(Courtesy of Chabad of Hackensack) With Rosh Hashanah just around the corner, Chabad of Hackensack is releasing a brand new Jewish calendar—and it’s unlike any you’ve seen before.
This calendar, which will be delivered to residents’ homes before the High Holy Days, will include all of the standard features, such as lists of Jewish holidays and Shabbat and holiday candle lighting times.
But for the first time ever, it will be fully illustrated by AI, an artificial intelligence robot.
“When I heard about the ability for AI to create paintings and illustrations, I was intrigued,” said Rabbi Mendy Kaminker, the rabbi of Chabad Hackensack, publisher of the calendar. “I wondered: ‘Can an AI bot illustrate our calendar?’ It took some trial and error before the decision to rely solely on AI.
“The AI is not always so good with Jewish illustration,” Rabbi Mendy continued. “Take, for example, a Menorah. I tried hundreds of times to get it to create a proper kosher Menorah, but pretty much without success. Sometimes it created a candelabra with six branches; other times, it did make the proper number of branches, but their height was unequal. For a Menorah to be kosher, all candles should be of equal heights.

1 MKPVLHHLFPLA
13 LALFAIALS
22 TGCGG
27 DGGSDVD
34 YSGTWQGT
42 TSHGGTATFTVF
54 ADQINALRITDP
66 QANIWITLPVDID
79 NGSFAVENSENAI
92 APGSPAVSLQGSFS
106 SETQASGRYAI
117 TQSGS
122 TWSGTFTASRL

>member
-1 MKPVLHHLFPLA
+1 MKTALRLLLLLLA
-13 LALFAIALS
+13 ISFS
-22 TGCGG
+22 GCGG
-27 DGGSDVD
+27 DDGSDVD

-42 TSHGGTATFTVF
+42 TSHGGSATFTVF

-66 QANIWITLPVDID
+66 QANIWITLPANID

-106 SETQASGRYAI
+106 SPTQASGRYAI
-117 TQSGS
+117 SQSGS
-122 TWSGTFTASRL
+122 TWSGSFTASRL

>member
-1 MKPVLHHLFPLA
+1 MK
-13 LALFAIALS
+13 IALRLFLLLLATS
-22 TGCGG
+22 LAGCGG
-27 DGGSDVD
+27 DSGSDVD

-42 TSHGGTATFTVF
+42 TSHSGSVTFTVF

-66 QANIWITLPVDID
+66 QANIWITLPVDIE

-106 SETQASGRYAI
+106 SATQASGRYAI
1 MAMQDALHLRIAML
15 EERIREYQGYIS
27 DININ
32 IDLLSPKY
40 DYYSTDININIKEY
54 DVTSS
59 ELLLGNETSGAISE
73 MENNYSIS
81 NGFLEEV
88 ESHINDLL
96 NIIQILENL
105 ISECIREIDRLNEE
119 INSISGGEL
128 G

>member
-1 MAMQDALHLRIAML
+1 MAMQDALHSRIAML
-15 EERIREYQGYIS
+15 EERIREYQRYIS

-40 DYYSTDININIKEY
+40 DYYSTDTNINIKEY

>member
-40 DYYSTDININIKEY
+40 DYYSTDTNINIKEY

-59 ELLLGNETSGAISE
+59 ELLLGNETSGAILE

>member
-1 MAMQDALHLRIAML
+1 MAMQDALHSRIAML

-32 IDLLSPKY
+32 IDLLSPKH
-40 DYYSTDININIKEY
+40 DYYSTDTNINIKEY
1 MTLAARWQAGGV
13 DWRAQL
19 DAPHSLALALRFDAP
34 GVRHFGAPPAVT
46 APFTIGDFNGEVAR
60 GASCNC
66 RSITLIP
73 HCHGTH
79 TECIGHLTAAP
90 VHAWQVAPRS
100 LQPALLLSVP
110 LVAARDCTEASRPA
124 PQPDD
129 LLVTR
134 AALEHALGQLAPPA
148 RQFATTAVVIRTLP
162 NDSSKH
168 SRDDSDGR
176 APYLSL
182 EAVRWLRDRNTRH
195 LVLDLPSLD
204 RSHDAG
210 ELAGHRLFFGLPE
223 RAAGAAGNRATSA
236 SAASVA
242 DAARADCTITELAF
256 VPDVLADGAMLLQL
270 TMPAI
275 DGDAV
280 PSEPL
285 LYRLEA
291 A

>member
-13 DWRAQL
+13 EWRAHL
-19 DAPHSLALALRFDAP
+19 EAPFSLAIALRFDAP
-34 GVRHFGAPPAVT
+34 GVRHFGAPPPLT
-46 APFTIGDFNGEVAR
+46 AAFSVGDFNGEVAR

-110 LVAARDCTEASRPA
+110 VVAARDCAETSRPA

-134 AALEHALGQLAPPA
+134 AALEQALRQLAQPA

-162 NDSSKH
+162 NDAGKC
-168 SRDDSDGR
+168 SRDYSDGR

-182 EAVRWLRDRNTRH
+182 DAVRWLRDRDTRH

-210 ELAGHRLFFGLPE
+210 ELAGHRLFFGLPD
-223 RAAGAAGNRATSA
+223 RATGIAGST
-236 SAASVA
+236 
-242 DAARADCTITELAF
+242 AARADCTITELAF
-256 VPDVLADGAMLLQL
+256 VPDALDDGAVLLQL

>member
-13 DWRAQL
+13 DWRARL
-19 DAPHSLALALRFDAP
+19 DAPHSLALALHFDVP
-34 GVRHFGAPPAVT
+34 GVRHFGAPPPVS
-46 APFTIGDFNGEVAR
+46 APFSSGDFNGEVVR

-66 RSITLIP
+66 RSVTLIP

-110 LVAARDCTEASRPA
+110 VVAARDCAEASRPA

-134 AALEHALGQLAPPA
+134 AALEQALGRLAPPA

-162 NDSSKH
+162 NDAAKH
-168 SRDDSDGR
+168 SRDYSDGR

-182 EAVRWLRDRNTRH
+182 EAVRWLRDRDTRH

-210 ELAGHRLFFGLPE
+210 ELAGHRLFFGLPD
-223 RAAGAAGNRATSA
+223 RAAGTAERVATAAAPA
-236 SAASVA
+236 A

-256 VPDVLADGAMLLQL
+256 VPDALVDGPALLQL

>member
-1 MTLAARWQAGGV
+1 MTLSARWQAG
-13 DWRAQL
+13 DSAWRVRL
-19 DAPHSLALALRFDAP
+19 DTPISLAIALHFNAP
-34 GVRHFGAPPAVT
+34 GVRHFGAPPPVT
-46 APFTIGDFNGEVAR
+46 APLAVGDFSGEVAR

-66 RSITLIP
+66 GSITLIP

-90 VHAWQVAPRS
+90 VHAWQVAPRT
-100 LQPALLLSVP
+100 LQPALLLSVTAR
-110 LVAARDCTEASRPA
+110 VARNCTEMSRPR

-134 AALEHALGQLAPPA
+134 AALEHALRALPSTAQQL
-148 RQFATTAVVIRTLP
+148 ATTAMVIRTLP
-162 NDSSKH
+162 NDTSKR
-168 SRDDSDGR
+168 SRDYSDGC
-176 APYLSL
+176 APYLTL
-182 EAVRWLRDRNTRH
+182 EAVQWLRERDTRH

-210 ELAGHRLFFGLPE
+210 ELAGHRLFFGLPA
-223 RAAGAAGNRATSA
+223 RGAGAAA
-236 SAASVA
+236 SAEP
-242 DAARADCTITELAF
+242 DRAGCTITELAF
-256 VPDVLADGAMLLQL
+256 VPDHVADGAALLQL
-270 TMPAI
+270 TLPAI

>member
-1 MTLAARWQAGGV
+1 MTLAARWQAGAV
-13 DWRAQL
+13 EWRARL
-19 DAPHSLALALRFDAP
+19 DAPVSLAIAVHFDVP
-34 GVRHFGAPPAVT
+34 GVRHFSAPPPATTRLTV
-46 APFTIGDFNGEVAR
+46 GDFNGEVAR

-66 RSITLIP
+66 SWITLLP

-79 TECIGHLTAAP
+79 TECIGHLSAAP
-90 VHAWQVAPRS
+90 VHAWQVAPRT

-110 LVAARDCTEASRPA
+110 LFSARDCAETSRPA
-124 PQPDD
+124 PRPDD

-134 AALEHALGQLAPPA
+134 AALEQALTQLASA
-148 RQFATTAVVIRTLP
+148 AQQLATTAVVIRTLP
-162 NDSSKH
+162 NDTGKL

“Portraits of Jewish people were a challenge as well, as they were often illustrated stereotypically with long noses, etc.”
Ultimately, he was successful, and the results are what is the first-ever calendar illustrated exclusively by AI.
Using styles of famous artists, the calendar contains works such as “Chasidim Dancing in Times Square” in the style of Vincent Van Gogh, “Two Jewish Women Building a Community” in the style of Claude Monet, and “Praying at the Kotel” in the style of Jacques Lipchitz.
Does Judaism support the use of AI technology? Rabbi Mendy is unequivocally positive about it.
“The coming Jewish year is named ‘the year of Hakhel,’ the year of gathering. During the Holy Temple era, a massive gathering of all Jewish people from around the world would occur in Jerusalem. This gathering (Hakhel) would strengthen their connection and deepen their faith in God. Everyone was there, including the very young children.
“The theme of this year”s calendar is Hakhel,” Rabbi Mendy continued. “This is inspired by the Rebbe, Rabbi Menachem Mendel Schneerson, of righteous memory’s call to mark this year with renewed focus on bringing people together to increase our faith in God. To me, harnessing the power of AI to bring people closer to God and to each other, is so perfectly appropriate during this special year.”
For more information, to request a calendar, or to schedule an interview, contact Rabbi Mendy Kaminker, 201-503-3770 |